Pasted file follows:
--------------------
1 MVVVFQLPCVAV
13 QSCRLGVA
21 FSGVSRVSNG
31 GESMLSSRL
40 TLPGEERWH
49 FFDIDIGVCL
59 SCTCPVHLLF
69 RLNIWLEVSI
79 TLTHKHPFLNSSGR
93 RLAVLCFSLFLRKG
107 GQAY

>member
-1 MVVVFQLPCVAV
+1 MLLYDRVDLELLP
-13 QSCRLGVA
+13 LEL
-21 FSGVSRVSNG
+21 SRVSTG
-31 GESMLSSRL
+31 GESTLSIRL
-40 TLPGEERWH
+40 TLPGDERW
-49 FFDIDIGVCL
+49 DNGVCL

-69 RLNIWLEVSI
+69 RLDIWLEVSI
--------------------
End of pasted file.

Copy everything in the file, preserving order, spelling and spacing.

1 MVVVFQLPCVAV
13 QSCRLGVA
21 FSGVSRVSNG
31 GESMLSSRL
40 TLPGEERWH
49 FFDIDIGVCL
59 SCTCPVHLLF
69 RLNIWLEVSI
79 TLTHKHPFLNSSGR
93 RLAVLCFSLFLRKG
107 GQAY

>member
-1 MVVVFQLPCVAV
+1 MLLYDRVDLELLP
-13 QSCRLGVA
+13 LEL
-21 FSGVSRVSNG
+21 SRVSTG
-31 GESMLSSRL
+31 GESTLSIRL
-40 TLPGEERWH
+40 TLPGDERW
-49 FFDIDIGVCL
+49 DNGVCL

-69 RLNIWLEVSI
+69 RLDIWLEVSI